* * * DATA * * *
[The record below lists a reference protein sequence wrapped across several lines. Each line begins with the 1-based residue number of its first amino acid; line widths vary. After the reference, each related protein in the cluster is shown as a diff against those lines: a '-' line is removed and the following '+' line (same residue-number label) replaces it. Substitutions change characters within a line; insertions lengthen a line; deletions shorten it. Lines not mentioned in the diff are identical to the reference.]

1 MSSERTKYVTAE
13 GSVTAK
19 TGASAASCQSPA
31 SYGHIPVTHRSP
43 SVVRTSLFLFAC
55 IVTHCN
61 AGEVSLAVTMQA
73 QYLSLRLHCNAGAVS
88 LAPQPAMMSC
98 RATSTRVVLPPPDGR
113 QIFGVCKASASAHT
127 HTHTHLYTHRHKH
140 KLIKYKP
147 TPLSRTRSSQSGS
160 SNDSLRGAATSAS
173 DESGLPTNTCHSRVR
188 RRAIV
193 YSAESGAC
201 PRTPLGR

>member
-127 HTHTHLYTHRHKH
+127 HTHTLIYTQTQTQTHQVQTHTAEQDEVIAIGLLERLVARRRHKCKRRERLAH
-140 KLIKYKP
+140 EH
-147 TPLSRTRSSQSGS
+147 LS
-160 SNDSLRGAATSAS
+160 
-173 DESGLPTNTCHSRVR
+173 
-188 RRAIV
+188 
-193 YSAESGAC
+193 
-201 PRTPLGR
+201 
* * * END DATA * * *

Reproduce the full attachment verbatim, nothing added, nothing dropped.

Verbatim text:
[The record below lists a reference protein sequence wrapped across several lines. Each line begins with the 1-based residue number of its first amino acid; line widths vary. After the reference, each related protein in the cluster is shown as a diff against those lines: a '-' line is removed and the following '+' line (same residue-number label) replaces it. Substitutions change characters within a line; insertions lengthen a line; deletions shorten it. Lines not mentioned in the diff are identical to the reference.]

1 MSSERTKYVTAE
13 GSVTAK
19 TGASAASCQSPA
31 SYGHIPVTHRSP
43 SVVRTSLFLFAC
55 IVTHCN
61 AGEVSLAVTMQA
73 QYLSLRLHCNAGAVS
88 LAPQPAMMSC
98 RATSTRVVLPPPDGR
113 QIFGVCKASASAHT
127 HTHTHLYTHRHKH
140 KLIKYKP
147 TPLSRTRSSQSGS
160 SNDSLRGAATSAS
173 DESGLPTNTCHSRVR
188 RRAIV
193 YSAESGAC
201 PRTPLGR

>member
-127 HTHTHLYTHRHKH
+127 HTHTLIYTQTQTQTHQVQTHTAEQDEVIAIGLLERLVARRRHKCKRRERLAH
-140 KLIKYKP
+140 EH
-147 TPLSRTRSSQSGS
+147 LS
-160 SNDSLRGAATSAS
+160 
-173 DESGLPTNTCHSRVR
+173 
-188 RRAIV
+188 
-193 YSAESGAC
+193 
-201 PRTPLGR
+201 